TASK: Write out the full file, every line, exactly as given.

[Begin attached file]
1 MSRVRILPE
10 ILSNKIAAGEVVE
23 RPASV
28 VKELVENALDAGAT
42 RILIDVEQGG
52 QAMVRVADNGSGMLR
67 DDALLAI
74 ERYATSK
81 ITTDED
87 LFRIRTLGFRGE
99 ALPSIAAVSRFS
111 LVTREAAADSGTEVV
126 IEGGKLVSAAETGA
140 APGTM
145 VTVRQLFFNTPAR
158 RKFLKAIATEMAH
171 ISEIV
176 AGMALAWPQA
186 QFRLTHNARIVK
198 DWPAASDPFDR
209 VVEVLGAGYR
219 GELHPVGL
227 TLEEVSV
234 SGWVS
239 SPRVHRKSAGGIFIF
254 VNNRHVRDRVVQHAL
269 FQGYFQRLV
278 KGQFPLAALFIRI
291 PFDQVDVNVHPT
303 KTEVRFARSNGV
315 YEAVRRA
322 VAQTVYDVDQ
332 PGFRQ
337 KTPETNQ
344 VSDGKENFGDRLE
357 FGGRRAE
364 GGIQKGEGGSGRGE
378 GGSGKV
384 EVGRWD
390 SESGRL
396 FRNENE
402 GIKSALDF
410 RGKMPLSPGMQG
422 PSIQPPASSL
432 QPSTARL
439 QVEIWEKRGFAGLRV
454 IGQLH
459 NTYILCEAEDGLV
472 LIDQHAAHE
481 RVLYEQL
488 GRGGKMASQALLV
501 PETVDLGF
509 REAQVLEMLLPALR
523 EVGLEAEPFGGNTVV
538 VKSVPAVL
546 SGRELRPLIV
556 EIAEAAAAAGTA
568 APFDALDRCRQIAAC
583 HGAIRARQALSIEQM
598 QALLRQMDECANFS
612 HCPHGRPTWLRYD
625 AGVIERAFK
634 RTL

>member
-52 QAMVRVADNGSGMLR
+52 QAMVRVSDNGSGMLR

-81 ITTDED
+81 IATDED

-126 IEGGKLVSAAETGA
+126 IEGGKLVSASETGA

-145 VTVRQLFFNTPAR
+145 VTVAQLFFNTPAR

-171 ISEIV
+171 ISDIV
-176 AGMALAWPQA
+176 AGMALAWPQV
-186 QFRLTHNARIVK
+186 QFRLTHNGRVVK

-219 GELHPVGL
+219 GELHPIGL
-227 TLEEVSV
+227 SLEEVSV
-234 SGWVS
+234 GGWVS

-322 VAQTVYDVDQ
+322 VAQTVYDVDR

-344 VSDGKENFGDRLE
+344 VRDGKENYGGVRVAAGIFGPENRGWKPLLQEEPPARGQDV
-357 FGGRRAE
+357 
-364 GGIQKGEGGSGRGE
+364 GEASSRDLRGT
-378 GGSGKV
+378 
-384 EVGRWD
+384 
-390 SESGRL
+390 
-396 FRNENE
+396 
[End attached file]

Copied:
1 MSRVRILPE
10 ILSNKIAAGEVVE
23 RPASV
28 VKELVENALDAGAT
42 RILIDVEQGG
52 QAMVRVADNGSGMLR
67 DDALLAI
74 ERYATSK
81 ITTDED
87 LFRIRTLGFRGE
99 ALPSIAAVSRFS
111 LVTREAAADSGTEVV
126 IEGGKLVSAAETGA
140 APGTM
145 VTVRQLFFNTPAR
158 RKFLKAIATEMAH
171 ISEIV
176 AGMALAWPQA
186 QFRLTHNARIVK
198 DWPAASDPFDR
209 VVEVLGAGYR
219 GELHPVGL
227 TLEEVSV
234 SGWVS
239 SPRVHRKSAGGIFIF
254 VNNRHVRDRVVQHAL
269 FQGYFQRLV
278 KGQFPLAALFIRI
291 PFDQVDVNVHPT
303 KTEVRFARSNGV
315 YEAVRRA
322 VAQTVYDVDQ
332 PGFRQ
337 KTPETNQ
344 VSDGKENFGDRLE
357 FGGRRAE
364 GGIQKGEGGSGRGE
378 GGSGKV
384 EVGRWD
390 SESGRL
396 FRNENE
402 GIKSALDF
410 RGKMPLSPGMQG
422 PSIQPPASSL
432 QPSTARL
439 QVEIWEKRGFAGLRV
454 IGQLH
459 NTYILCEAEDGLV
472 LIDQHAAHE
481 RVLYEQL
488 GRGGKMASQALLV
501 PETVDLGF
509 REAQVLEMLLPALR
523 EVGLEAEPFGGNTVV
538 VKSVPAVL
546 SGRELRPLIV
556 EIAEAAAAAGTA
568 APFDALDRCRQIAAC
583 HGAIRARQALSIEQM
598 QALLRQMDECANFS
612 HCPHGRPTWLRYD
625 AGVIERAFK
634 RTL

>member
-52 QAMVRVADNGSGMLR
+52 QAMVRVSDNGSGMLR

-81 ITTDED
+81 IATDED

-126 IEGGKLVSAAETGA
+126 IEGGKLVSASETGA

-145 VTVRQLFFNTPAR
+145 VTVAQLFFNTPAR

-171 ISEIV
+171 ISDIV
-176 AGMALAWPQA
+176 AGMALAWPQV
-186 QFRLTHNARIVK
+186 QFRLTHNGRVVK

-219 GELHPVGL
+219 GELHPIGL
-227 TLEEVSV
+227 SLEEVSV
-234 SGWVS
+234 GGWVS

-322 VAQTVYDVDQ
+322 VAQTVYDVDR

-344 VSDGKENFGDRLE
+344 VRDGKENYGGVRVAAGIFGPENRGWKPLLQEEPPARGQDV
-357 FGGRRAE
+357 
-364 GGIQKGEGGSGRGE
+364 GEASSRDLRGT
-378 GGSGKV
+378 
-384 EVGRWD
+384 
-390 SESGRL
+390 
-396 FRNENE
+396 